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by Olivier Poirier-Leroy

March 4, 2021

Self-talk is a mental skill all swimmers can learn

Self-talk is a powerful tool for overcoming doubts and achieving your goals, whether it’s to become a national champion or swim your first 100 butterfly.

The right self-talk at the right time (“You’ve got this!”) allows you to persevere and perform and maybe even surprise yourself. But although mental skills such as self-talk look like they might be reserved solely for peak moments of pressure and the elite swimmers on the planet, productive self-talk is something anyone can benefit from.

Here are two of my favorite tips for Masters swimmers for building positive and productive self-talk.

The Power of Curiosity

One of the key things to remember about self-talk is that it doesn’t need to be super positive to be effective. Overly cheerful self-talk or fake positive self-talk is disingenuous. Your self-talk needs to be believable and realistic.

For this reason, especially for you skeptics and pessimists out there, instead of forcing positive self-talk upon yourself, consider trying curious self-talk.

Negative self-talk shuts the door on effort and progress. Saying “I can’t” decides the outcome before you’ve taken that first stroke. Open the door of possibility a bit with curiosity and give yourself a fighting chance.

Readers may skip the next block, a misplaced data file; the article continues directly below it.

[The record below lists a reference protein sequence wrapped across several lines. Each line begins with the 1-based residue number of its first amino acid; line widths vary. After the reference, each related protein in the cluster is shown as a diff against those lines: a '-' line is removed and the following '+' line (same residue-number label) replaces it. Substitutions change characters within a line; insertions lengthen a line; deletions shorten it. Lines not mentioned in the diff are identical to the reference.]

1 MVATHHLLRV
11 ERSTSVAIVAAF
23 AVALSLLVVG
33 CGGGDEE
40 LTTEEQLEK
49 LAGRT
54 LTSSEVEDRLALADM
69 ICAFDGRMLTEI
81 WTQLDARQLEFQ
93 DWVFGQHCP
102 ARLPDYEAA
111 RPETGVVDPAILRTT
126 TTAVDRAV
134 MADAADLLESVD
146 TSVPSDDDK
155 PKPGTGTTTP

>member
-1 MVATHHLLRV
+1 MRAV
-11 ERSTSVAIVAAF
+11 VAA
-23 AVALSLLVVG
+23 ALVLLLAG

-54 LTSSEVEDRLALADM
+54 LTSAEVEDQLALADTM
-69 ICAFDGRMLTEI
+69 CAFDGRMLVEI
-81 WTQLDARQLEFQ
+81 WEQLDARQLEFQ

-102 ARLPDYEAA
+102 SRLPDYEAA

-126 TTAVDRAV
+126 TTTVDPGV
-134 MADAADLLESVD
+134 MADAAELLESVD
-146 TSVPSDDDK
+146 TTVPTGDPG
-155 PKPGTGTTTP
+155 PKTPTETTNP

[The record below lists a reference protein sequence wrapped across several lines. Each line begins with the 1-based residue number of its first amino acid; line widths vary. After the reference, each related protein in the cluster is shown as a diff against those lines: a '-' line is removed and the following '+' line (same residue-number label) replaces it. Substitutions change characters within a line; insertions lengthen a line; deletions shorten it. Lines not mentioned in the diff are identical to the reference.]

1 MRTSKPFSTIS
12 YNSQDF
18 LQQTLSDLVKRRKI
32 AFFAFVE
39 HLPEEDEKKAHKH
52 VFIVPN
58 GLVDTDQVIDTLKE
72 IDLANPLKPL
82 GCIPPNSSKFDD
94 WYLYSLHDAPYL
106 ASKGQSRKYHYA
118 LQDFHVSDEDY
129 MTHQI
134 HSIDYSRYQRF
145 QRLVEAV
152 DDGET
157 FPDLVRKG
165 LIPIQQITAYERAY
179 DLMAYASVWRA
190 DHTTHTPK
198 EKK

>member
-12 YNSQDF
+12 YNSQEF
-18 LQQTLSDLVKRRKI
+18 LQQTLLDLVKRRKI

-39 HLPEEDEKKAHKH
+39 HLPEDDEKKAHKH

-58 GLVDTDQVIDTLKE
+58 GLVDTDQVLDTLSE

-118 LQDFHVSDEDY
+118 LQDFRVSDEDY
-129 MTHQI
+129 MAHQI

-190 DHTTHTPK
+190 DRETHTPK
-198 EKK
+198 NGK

Here are examples of how you could use curious self-talk:

  • “This main set looks impossible, but I wonder how long I can last with a maximum effort.”
  • “I’ll never beat the swimmer next to me, but I wonder how well I can stick to my own race plan.”

Curious self-talk is a sneaky way into better effort because it opens the door to possibility without expectation.

Done properly, it also channels your effort into focusing on your own process and worrying less about outcomes or what others are doing.

Make Your Self-Talk Visible

Secondly, positive self-talk is a mental habit, and like any form of habit, whether it’s technique or getting up earlier, it requires consistency and repetition.

And part of building the habit means putting your positive self-talk front and center.

In a Journal of Applied Sport Psychology study published in January 2014, researchers did a 10-week self-talk intervention with 41 age-group swimmers. During the 10 weeks, the swimmers were instructed how to use self-talk, were reminded to do it regularly, and perhaps most impactful, were instructed to have their self-talk visible at the end of their lane.

After the 10 weeks were up, both the intervention group and the control group competed at a swim meet, with the self-talk group out-improving their teammates by nearly 1.5 percent. Not bad for simply using better language with yourself!

Some ways you can build an environment that promotes better self-talk more consistently:

  • Write out the self-talk you want to use when things get tough (“This set is hard, but I can do this!”) on the inside cover of your logbook.
  • Jot down a couple quick mantras on your water bottle or kickboard.
  • Make a background on your smartphone that spells out a few key words and self-talk that you want for yourself (“Work the hardest and have the most fun!”).

Give these two self-talk tips a try and see how much more possibility and progression opens up for you.


  • Technique and Training


  • Mental Training